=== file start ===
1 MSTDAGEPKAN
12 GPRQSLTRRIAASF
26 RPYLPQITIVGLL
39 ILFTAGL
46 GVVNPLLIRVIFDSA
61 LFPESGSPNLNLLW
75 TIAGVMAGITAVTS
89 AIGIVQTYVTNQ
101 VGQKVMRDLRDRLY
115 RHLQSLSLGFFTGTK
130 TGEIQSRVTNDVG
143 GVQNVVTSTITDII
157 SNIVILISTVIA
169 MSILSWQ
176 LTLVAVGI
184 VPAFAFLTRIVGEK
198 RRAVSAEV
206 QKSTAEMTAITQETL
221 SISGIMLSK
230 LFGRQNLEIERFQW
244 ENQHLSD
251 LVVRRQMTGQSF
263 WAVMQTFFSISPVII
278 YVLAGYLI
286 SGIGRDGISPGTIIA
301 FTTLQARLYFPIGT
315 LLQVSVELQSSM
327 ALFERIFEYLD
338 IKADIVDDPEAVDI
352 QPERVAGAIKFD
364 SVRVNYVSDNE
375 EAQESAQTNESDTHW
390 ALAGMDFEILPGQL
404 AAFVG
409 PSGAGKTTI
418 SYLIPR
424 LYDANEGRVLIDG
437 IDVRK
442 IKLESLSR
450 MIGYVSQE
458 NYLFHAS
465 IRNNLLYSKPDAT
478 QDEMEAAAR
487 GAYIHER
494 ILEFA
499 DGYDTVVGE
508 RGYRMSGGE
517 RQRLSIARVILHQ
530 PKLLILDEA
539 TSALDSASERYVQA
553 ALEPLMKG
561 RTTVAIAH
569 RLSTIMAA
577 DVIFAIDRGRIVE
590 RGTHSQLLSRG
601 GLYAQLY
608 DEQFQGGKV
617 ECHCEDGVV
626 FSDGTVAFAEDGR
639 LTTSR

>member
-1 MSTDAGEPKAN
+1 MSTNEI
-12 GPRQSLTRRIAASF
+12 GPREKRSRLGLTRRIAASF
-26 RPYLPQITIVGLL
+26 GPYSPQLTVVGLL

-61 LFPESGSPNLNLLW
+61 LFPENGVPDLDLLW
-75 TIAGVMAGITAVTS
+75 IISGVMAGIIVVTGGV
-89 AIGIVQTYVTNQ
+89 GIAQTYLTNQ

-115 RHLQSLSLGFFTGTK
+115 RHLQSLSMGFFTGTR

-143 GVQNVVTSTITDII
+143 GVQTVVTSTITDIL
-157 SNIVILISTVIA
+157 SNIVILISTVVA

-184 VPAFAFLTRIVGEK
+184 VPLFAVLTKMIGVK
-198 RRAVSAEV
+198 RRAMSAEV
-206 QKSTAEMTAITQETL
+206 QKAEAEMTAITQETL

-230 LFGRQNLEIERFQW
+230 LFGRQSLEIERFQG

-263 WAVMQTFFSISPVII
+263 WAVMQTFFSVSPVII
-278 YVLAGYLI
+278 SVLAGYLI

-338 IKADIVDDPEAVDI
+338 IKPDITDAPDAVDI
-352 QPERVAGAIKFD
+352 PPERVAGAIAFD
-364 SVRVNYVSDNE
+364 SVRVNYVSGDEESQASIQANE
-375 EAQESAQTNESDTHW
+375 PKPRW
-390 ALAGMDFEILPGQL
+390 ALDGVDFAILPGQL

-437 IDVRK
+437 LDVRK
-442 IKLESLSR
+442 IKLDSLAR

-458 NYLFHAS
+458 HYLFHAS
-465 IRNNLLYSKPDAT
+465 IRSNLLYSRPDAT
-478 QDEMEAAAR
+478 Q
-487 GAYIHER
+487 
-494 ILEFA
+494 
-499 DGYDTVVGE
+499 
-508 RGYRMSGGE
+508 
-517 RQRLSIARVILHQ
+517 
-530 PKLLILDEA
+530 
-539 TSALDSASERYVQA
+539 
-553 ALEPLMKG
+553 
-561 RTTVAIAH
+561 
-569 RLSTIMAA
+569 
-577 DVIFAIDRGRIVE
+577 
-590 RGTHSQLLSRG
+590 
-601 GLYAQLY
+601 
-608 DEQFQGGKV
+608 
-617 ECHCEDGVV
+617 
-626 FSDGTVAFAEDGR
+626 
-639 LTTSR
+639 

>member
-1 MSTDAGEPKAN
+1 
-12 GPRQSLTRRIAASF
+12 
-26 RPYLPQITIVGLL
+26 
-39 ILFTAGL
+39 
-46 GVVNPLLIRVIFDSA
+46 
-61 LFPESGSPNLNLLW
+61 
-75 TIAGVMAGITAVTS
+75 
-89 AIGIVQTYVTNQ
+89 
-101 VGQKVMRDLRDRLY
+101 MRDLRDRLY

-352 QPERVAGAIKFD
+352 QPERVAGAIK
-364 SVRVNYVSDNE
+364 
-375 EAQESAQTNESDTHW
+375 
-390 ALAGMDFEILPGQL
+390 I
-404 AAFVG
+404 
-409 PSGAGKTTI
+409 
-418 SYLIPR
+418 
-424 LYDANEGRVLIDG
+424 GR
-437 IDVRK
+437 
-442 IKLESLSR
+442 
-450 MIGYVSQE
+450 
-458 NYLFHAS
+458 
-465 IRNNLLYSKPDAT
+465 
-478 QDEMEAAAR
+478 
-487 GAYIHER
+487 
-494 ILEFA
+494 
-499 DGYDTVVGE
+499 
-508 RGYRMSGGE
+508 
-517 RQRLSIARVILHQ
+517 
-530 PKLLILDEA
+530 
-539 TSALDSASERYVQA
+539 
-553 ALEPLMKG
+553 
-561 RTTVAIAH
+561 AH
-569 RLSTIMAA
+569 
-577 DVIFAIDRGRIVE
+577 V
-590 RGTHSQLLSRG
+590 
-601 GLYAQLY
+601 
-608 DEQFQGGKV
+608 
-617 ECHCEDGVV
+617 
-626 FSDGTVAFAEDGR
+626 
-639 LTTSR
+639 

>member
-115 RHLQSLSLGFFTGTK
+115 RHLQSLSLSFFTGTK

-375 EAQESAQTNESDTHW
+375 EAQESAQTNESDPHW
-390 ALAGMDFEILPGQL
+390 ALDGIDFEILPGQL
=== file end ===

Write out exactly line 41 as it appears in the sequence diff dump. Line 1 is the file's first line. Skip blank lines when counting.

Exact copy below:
458 NYLFHAS